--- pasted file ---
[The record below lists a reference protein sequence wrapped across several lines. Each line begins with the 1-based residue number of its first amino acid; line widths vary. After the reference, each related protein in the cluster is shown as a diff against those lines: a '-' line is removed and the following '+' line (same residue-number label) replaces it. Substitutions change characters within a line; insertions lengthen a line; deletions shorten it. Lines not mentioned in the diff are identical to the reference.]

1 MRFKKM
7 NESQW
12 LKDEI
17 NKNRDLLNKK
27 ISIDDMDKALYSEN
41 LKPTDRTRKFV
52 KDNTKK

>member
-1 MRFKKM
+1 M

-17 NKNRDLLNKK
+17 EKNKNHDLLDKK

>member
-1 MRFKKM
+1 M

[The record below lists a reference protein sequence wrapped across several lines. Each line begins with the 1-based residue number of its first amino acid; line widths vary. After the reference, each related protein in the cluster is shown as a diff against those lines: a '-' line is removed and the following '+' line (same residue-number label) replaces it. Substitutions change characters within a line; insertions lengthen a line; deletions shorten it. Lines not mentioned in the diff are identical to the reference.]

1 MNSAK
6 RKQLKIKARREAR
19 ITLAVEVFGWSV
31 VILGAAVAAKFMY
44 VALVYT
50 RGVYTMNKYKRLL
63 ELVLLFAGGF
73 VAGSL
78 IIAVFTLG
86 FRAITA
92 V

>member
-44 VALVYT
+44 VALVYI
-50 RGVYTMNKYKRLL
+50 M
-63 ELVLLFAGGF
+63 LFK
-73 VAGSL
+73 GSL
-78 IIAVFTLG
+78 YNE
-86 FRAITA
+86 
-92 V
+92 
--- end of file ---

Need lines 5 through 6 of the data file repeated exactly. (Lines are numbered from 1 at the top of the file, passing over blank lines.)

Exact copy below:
17 NKNRDLLNKK
27 ISIDDMDKALYSEN